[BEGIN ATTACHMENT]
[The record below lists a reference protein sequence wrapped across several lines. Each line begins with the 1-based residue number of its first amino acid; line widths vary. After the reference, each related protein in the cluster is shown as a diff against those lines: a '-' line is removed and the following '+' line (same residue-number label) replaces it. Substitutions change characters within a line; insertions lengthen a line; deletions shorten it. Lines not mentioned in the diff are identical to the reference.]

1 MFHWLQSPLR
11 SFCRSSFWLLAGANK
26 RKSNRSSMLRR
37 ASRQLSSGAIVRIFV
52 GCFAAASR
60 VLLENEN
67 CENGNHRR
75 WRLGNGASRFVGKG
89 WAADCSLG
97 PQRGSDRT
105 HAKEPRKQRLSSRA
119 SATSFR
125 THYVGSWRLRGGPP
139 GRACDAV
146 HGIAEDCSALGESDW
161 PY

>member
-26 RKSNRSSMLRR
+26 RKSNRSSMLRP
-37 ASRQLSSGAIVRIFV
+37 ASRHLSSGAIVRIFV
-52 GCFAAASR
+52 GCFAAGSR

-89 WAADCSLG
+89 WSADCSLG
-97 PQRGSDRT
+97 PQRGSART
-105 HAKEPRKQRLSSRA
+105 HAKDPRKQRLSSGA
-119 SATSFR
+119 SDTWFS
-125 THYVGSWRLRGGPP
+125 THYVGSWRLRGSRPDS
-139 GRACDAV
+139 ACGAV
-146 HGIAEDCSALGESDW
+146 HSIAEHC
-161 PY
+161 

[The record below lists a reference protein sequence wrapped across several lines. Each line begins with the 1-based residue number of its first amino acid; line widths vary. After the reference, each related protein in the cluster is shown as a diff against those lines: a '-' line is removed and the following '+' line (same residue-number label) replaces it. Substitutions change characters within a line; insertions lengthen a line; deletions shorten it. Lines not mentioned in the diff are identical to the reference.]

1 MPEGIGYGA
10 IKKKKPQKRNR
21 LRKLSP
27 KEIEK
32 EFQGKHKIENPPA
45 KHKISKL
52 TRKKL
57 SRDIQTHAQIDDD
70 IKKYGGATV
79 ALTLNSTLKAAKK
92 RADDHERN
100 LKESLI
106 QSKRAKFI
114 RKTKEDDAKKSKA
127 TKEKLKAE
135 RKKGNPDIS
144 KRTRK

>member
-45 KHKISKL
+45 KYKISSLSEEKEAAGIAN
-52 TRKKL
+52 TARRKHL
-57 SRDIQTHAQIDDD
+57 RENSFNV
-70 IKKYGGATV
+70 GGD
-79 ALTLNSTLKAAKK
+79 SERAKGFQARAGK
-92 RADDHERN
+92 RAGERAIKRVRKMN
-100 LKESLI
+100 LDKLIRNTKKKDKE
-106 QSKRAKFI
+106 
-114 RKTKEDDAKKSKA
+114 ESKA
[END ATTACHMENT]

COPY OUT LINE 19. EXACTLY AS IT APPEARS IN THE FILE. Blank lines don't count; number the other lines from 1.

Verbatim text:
-26 RKSNRSSMLRR